It’s a way to innovate and experiment. The belief here is that cloud computing is where start-ups are born. While this is certainly true, the low barrier to entry of cloud computing enables large enterprises to behave like start-ups for new services. Cloud computing makes it extremely easy to get started, and to pilot new services. The challenge for enterprises is to enable innovation and experimentation, but to have a feasible path from pilots to production, and operational industrialization. Cloud computing makes it possible for IT users to leverage services without engaging the central IT organization. While this might be fine for the right services, the fact is that central IT has often protected the enterprise in terms of compliance, security, performance management, availability management, risk management, disaster recovery, etc. Unless the user of cloud computing services has a rich understanding of their requirements, and the requirements that the business has for services and data (and they rarely do), there is a benefit to having some form of oversight and future-planning for IT use. Bottom line: cloud computing enables new forms of computing, and can enable experimentation and short-running services like never before – but there is a balance between innovation anarchy, and long-term operational effectiveness and efficiency that needs to be managed, just right.

There’s a big difference between “cloud” for bottom-line improvement, and “cloud” for top-line improvement, and they can be diametrically opposed strategies. Which goes to the premise of this post. Cloud does not have a single value proposition for all enterprises and all services. A cloud computing strategy should include all of the above: are there opportunities to save money, and shift from capital expense to operational expenses? Are there internal IT services that would benefit from the lessons of cloud computing, and are there services that deserve their own, streamlined architectures and operational process models? And perhaps most importantly, are there services that were not feasible prior to cloud computing, that enable new services and new uses of IT that can truly help the enterprise innovate and grow?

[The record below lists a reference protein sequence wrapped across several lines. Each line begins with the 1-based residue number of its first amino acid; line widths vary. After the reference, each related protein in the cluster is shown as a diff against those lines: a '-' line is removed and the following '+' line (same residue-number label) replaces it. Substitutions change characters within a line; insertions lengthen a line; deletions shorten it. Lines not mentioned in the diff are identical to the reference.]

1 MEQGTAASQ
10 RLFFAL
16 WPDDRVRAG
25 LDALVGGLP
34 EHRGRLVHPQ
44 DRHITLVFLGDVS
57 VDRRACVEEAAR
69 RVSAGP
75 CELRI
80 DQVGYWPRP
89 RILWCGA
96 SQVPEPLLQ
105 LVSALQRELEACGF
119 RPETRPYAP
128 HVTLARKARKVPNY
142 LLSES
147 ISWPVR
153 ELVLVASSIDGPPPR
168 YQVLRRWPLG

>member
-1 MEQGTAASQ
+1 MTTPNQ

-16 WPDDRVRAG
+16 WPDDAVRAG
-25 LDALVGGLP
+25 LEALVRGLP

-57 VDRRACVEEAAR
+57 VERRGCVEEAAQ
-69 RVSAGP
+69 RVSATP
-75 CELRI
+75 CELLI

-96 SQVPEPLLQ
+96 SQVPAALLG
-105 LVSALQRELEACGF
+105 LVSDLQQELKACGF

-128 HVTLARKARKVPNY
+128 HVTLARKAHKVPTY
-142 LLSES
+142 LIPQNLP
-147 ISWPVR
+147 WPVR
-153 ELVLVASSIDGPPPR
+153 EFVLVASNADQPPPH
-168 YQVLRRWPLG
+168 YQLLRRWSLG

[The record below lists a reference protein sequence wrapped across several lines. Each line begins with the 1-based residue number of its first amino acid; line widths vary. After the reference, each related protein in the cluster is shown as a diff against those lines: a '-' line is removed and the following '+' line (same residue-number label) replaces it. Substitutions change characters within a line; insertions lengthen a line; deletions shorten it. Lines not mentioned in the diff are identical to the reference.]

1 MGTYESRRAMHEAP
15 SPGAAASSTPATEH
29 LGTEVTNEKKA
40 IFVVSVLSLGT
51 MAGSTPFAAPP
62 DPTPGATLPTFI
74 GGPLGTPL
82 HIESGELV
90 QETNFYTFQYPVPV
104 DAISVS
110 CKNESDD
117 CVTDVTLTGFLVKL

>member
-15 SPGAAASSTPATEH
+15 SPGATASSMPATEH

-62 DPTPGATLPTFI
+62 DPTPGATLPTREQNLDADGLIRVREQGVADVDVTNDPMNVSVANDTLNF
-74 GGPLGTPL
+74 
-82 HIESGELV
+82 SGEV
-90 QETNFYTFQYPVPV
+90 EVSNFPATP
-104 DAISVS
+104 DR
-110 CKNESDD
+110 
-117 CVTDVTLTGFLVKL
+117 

In the end, most organizations should see cloud computing as a broad array of new possibilities that the enterprise and IT should leverage. And since it isn’t one, simple thing, this will drive enterprise IT to a new core competency, away from solely being a provider of services, and toward being both a provider and a broker of services – what we call Hybrid IT. But I’ll leave that for another post.

For now, don’t get stepped on by the elephant.

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1 Comment

  • Terence Ngai says:

    Great post, Tom! I completely agree that cloud is not always the best way to meet the demands of the business. Your comment that not every IT service benefits from runtime automation is particularly apt. That’s why I advocate a hybrid IT approach, integrating public and private cloud with legacy solutions to enable enterprise IT to find the best fit for the company’s specific needs.